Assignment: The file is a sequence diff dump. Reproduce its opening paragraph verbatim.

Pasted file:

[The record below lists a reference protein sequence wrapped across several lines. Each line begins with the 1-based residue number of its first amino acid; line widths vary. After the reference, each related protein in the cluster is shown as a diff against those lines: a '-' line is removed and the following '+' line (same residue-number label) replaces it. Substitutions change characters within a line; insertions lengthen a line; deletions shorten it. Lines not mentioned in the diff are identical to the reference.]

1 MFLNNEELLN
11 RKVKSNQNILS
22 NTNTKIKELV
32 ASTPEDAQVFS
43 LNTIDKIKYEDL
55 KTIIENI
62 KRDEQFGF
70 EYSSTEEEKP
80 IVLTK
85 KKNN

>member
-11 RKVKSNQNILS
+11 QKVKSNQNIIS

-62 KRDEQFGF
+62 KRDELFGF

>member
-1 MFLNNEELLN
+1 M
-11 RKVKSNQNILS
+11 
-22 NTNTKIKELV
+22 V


[The record below lists a reference protein sequence wrapped across several lines. Each line begins with the 1-based residue number of its first amino acid; line widths vary. After the reference, each related protein in the cluster is shown as a diff against those lines: a '-' line is removed and the following '+' line (same residue-number label) replaces it. Substitutions change characters within a line; insertions lengthen a line; deletions shorten it. Lines not mentioned in the diff are identical to the reference.]